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Scam or trend? March 28, 2011

Posted by Jill (@bonnjill) in Business practices, Scam alert.
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Usually I automatically delete e-mails like the one below after reading the subject line or at most the first line, but one of my friends forwarded it to me with a snarky comment that made me giggle this morning: “Can you count the typos/misspellings in this email???? Don’t think any of us will be going out of business anytime soon.” She was also wondering if it was the latest scam or the latest trend.

Become translator on TextMaster now and get extra 10% commission

Hello,We are very pleased to announce the opening of TextMaster, the first plateform [sic] dedicated to creating, translating and proofreading text. TextMaster is a service putting clients with specific needs in contact with writting [sic] specialists.

As a translator, we invite you to join our professionnal [sic] community for free and earn money with your talent! By subscribing now, you’ll get an extra 10% commission for life!

Sign up now and get the extra 10% commission by clicking here: SIGN UP

See you soon,

TextMaster’s team

Also, while responding to her e-mail, in which she mentioned an e-mail last week from “TextKing”, it occurred to me that the two might originate from the same person. So what say you, fellow readers, scam or misguided attempt to fill a market niche that simply doesn’t exist? After all, a 10% commission of 0 is still 0!

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Comments»

1. Tim Kaney - March 28, 2011

This is crazy! We will forward this on to our following translators, etc. Thanks!

2. Nathalie reis - March 28, 2011

I would say it’s a spam. Perhaps it’s me, but 10% of what?

3. Silvina Jover-Cirillo - March 28, 2011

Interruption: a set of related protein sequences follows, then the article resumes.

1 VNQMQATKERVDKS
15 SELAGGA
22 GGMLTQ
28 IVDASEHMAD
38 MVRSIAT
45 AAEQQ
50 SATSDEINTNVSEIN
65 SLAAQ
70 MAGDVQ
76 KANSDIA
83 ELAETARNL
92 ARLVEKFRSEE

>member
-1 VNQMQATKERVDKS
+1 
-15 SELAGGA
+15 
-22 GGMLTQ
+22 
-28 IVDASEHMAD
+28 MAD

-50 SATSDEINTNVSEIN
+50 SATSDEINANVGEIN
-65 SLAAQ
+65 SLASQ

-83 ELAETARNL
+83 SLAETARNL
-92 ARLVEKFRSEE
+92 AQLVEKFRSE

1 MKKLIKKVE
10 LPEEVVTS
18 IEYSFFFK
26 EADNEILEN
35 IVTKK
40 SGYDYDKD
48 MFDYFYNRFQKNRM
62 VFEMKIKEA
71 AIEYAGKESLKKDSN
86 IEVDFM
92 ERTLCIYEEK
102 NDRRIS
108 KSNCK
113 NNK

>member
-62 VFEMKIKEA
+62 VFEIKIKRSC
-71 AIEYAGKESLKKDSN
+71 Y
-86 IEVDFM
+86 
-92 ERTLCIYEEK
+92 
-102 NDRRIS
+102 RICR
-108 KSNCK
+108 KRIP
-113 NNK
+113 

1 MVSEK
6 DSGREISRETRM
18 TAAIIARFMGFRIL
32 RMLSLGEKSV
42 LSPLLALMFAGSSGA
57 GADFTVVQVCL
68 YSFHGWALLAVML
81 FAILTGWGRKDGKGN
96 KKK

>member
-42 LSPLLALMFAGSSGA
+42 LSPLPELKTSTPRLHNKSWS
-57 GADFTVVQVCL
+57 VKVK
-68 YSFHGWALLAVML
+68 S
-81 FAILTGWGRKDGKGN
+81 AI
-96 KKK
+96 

I got that one, too. It doesn’t look like a scam; just a very bad business plan.

4. christinedurban - March 28, 2011

It’s all-around cluelessness, I figure.
FWIW, I interviewed a principal at TextKing for the latest Fire Ant & Worker Bee column in Translation Journal [http://translationjournal.net/journal/56fawb.htm] and the person exists, the entity exists. Very pleasant lady, actually. But utterly unaware of the issues where translation is concerned.
I think the point here is that folks who have made money being “online marketing experts” are trying to shift over, willy-nilly, into other areas, on the assumption that their “e-model” can apply everywhere. Alas it doesn’t where translation is concerned.
The most useful “lesson” for translators might be “hmmm, how can I (perhaps) integrate some of this upbeat, endlessly cheerful service approach into what I do while remaining credible.” (Hint: correct spelling might be a partial deal-clincher :-))

5. patenttranslator - March 28, 2011

There is a thin line between love and hate (just asked any divorced person) and between a bad business plan and a scam.

For example, I have been deleting for more than a month e-mails offering something called White Smoke from my mailbox, sometime more than one a day. The About Translation has a review of this software. I am sure that this is a “tool” that I need about as much as I need a hole in my head. Yet, every day I have to delete another message.

These people must be really desperate for sales. If they have to clutter my and your e-mail box with junk mail day after day, my conclusion is that what they are selling is probably junk too.

So many people are trying to make a quick buck out of poor translators these days!

Oh tempora, oh mores!

WHL - March 28, 2011

Steve, you might have noticed this article at http://blog.ueber-setzen.com/2010/petition-an-proz-com/ that was posted last February.

There is a thin line, indeed. Some people believe that, when ProZ.com could turn from a small community of translators to a money making translation portal, why not they could try a similar way and desperate translators may fall into the scheme.

A (bad) business plan or a scam? Established ones would take it for the latter. However, it is a “trend,” too. “Network, community, member and team or the simulation of a participation community,” aren´t they inspiring and motivating with so many dazzling events?

6. Melissa - March 28, 2011

I vote for scam. It’s just my gut feeling based on all the typos.

7. Mago - March 28, 2011

Are you sure that the market niche “dirt cheap with execrable quality” doesn’t exist? Think of translated product manuals with laughably bad translations, for example.

8. patenttranslator - March 28, 2011

@WHL

The whole concept of Proz inevitably leads to one result and one result only: legions of translators fighting over scraps of translation work thrown by customers (often fly-by-nigh operators) to poor souls who charge rock bottom prices. There is a good buck to be made in that racket, but not by the translators.